Mortgage lenders are bracing for the impact of the new Home Mortgage Disclosure Act (HMDA) Rule, which will require lenders to double the number of data fields reported to the Consumer Financial Protection Bureau (CFPB) starting Jan. 1, 2018. That’s just a few short months away.
Some of the new data fields lenders must report include the borrower’s age and credit score, the mortgage loan originator NMLS identification, the combined loan-to-value ratio, the borrower’s debt-to-income ratio, borrower-paid origination charges, discount points, lender credit, interest rate and more.
Impacts: Privacy Concerns and Litigation Risk
What’s the impact? They are broad, reports the Mortgage Bankers Association (MBA), and range from extensive implementation costs to increased litigation risk and privacy and data security concerns. “This new HMDA rule will bring major challenges to the residential mortgage industry,” the organization stated.
The goal of the new rule, CFPB officials said, is to strengthen the consumer finance market. “Home-equity lines of credit worsened the foreclosure crisis that swept the country in 2008 and 2009,” said CFPB Director Richard Cordray. “We need to keep track of the responsible use of these loans for consumers, but after hearing from community banks and credit unions we want to reconsider whether that goal can be achieved with a higher reporting threshold.”
CFPB has been updating the Home Mortgage Disclosure Act since late 2015 to improve the types of data and quality of data reported by financial institutions. The industry is fed up. “MBA believes the CFPB should consider delaying the rule’s implementation – or at minimum delaying enforcement pending completion of a testing and transition period,” stated the MBA.
Consumer Protection Rules Come Under Trump Administration Scrutiny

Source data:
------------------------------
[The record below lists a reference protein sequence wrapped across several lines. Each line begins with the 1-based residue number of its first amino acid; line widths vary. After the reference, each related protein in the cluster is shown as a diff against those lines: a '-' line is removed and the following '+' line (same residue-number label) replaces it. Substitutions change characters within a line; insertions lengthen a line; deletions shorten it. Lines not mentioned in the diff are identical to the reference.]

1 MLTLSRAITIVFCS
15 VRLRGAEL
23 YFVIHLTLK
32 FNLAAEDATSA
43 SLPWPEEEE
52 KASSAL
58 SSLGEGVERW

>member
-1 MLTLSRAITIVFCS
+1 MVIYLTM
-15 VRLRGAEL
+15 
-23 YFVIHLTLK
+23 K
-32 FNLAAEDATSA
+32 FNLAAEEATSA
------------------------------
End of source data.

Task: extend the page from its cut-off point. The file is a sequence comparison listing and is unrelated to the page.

CFPB Director Richard Cordray, a Democrat, has been feeling the heat from the Trump Administration. But instead of backing off of consumer protections, the agency has ramped them up, the New York Times has reported: “While many federal agencies have begun to loosen the reins on the companies they regulate, the Consumer Financial Protection Bureau, born out of the Dodd-Frank financial law in 2010, has taken the opposite course.”
The administration appears to have concluded that the agency enjoys enough popular support that scrapping it would be a political albatross, but changes may still be coming. In fact, Cordray has reportedly considered stepping down to run for governor of Ohio.
Randy Neugebaur, a conservative former congressman from Texas seen as a candidate to head the CFPB, told the Independent that “I don’t think you want to do away with consumer protection but you want to change it. The government ought not to be telling you what kind of financial products are appropriate for you.”
How Lenders Can Prepare
Financial services attorney Chrys Lemon addresses these issues and others in an audio conference for Eli Financial, “January 1, 2018: Big Changes to Regulation C, the Home Mortgage Disclosure Act’s (HDMA) Disclosure Regulation.” Aimed at mortgage loan officers and compliance personnel/counsel who work with closed-end loans, open-end lines of credit and reverse mortgages, Lemon’s conference reviews the CFPB’s Institutional Coverage Chart for 2018, details which financial institutions are exempt, reviews reportable data for 2018, and provides an overview of techniques that may assist the industry with compliance.